Study Strategies

Female college student studying

Student-Led Advice on How to Study

Most of the advice students hear on how to study comes from teachers. We offer it verbally in class before and after exams, in online communications, and on the syllabus. We talk about study strategies during office hours, especially when we meet with students who

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group study session

Study Guides and Study Groups

Most college faculty are terribly well-intentioned. We care about student success. The material in our courses is important; we want students to learn it. And so, we go out of our way, bend over backwards, and give students everything they need to do well in

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students studying in library

A Study-for-an-Exam Assignment

To remediate the exam preparation study skills that beginning (and other) students are missing, most of us respond by telling students about those skills that make for good exam performance. “Come to class.” “Take notes.” “Keep up with reading.” “See me during office hours if

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Multitasking While Studying for an Exam

Given the predilection of students to check devices of various sorts during class, even when there’s a prohibitive policy supported by regular teacher admonitions, it’s not surprising that students do it when they are studying, even when their study is focused on preparing for an

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students studying

How Do You Study? A Questionnaire for Students

Good instructional decision-making rests on accurate information. And in the case of tests and exams, we should be seeking student input more often than we do. No, we aren’t asking whether they want exams or what kind of exams they like. We need to know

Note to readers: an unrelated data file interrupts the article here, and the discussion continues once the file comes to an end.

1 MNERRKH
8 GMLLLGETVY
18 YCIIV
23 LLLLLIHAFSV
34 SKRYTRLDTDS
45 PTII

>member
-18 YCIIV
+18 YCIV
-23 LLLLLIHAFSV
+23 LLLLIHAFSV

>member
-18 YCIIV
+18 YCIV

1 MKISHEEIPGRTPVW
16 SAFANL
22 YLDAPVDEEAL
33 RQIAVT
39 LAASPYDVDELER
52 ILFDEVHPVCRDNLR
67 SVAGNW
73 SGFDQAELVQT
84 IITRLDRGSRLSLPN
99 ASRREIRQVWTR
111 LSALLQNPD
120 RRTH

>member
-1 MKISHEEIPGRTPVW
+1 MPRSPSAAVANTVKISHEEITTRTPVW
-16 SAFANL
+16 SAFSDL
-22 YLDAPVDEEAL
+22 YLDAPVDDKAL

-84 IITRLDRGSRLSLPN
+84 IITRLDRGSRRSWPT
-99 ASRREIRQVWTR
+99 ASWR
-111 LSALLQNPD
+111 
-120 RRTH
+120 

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study group

What Happens When Students Study Together?

I’m a strong believer in the benefits of students studying together, even though students don’t always understand or even experience the benefits. Oftentimes the potential gains of group study sessions are compromised by student behaviors. Students will saunter into study sessions, mostly not on time,

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Ten Study Strategies for Students and Their Teachers

Here’s one of those articles that really shouldn’t be missed, particularly for those with interest in making teaching and learning more evidence-based. Current thinking about evidence-based teaching and learning tends to be more generic than specific. Use any active learning strategy intermittently or even regularly,

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Jigsaw Puzzles for Visually Reviewing Material

A group of science faculty describes using a commercially available, inexpensive puzzle maker (Sizzix Puzzle Maker Die No. 2) to make figures (drawings and diagrams) into puzzles. Students got six puzzles with six pieces per puzzle in each package. The figures in the puzzle pack

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Helping Students Memorize: Tips from Cognitive Science

Most teaching professionals are heavily invested in the idea that learning isn’t about being able to regurgitate facts on an exam. We also worry, and with good reason, that emphasizing rote learning steals time and effort away from the deeper thinking that we want students

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Study Decisions and Online Textbook Support Sites

Despite the availability and increasingly widespread use of ancillary textbook materials, so far only limited research has explored their impact on learning. Two psychology professors, both teaching the introductory course in that field, decided to explore that impact, specifically in terms of the use of

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